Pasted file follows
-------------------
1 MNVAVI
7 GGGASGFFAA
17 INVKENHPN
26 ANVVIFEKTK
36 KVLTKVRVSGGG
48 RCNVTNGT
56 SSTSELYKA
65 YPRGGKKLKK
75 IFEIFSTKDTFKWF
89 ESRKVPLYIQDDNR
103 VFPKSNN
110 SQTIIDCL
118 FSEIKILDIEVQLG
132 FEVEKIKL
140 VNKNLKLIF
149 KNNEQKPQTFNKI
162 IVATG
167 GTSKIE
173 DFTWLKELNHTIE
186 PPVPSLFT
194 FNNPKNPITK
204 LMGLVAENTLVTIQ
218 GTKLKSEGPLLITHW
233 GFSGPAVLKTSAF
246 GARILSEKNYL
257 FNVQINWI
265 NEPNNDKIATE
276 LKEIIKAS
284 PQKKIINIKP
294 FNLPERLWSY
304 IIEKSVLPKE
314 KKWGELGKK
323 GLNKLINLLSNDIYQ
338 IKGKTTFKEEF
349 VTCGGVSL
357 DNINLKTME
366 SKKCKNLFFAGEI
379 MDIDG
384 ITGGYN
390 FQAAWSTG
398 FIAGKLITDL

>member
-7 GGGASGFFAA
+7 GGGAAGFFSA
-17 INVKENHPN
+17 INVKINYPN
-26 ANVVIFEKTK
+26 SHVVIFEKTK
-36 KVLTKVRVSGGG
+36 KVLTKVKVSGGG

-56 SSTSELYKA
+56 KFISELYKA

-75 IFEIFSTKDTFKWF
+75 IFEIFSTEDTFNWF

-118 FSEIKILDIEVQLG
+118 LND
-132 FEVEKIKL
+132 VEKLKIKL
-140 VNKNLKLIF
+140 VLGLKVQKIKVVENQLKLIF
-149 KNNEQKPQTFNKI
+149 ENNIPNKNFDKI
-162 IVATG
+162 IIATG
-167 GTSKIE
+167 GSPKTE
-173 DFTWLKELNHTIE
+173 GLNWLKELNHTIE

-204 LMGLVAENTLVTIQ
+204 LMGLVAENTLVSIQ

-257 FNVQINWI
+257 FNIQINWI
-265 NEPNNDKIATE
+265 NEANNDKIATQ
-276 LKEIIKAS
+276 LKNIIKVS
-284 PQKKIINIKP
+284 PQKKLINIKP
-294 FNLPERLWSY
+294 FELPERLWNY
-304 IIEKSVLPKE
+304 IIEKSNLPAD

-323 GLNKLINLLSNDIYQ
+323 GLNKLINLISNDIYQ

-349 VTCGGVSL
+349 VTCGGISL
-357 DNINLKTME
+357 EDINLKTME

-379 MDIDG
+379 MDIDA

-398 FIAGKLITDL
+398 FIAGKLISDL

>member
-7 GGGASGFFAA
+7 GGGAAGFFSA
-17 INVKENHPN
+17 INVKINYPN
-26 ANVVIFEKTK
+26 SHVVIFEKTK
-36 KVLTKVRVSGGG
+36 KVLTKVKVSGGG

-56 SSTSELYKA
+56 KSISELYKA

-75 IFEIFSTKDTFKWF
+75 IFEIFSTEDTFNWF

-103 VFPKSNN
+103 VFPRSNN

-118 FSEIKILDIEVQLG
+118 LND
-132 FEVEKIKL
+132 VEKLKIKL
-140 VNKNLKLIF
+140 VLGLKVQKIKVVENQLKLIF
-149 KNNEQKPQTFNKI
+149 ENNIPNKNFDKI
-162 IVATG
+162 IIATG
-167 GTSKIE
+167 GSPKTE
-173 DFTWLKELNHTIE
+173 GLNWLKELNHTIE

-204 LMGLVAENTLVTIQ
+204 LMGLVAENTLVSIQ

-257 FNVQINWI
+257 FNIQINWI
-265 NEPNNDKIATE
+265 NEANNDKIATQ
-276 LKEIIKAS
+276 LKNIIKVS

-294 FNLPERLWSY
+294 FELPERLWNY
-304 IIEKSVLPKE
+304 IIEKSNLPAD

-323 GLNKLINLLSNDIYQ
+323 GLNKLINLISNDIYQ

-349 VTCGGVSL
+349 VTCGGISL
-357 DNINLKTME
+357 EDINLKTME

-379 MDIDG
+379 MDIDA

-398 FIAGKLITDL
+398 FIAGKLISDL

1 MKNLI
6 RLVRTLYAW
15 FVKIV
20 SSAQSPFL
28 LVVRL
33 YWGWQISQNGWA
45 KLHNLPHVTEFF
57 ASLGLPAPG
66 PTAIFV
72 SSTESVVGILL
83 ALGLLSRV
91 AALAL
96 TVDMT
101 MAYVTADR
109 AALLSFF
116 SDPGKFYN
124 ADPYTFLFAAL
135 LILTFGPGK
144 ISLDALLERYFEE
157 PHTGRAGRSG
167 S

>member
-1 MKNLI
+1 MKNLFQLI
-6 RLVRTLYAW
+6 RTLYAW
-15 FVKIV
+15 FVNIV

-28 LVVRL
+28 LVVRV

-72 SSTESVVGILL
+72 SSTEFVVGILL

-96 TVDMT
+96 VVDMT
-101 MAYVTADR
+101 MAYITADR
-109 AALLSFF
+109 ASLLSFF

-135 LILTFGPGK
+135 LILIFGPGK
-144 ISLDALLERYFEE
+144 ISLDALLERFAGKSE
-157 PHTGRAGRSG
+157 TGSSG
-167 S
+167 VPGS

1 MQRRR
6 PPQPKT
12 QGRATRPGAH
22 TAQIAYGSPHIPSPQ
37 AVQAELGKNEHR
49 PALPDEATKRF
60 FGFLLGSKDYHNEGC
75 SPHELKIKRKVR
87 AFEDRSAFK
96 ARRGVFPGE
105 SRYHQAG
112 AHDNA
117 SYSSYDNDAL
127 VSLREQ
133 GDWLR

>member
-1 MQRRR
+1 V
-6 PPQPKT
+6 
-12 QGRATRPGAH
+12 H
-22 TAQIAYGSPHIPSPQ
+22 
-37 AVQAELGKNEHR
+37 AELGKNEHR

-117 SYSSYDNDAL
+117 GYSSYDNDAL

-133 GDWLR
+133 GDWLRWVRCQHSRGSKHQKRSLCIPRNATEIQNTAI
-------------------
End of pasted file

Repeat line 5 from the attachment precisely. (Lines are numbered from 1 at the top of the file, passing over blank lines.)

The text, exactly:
36 KVLTKVRVSGGG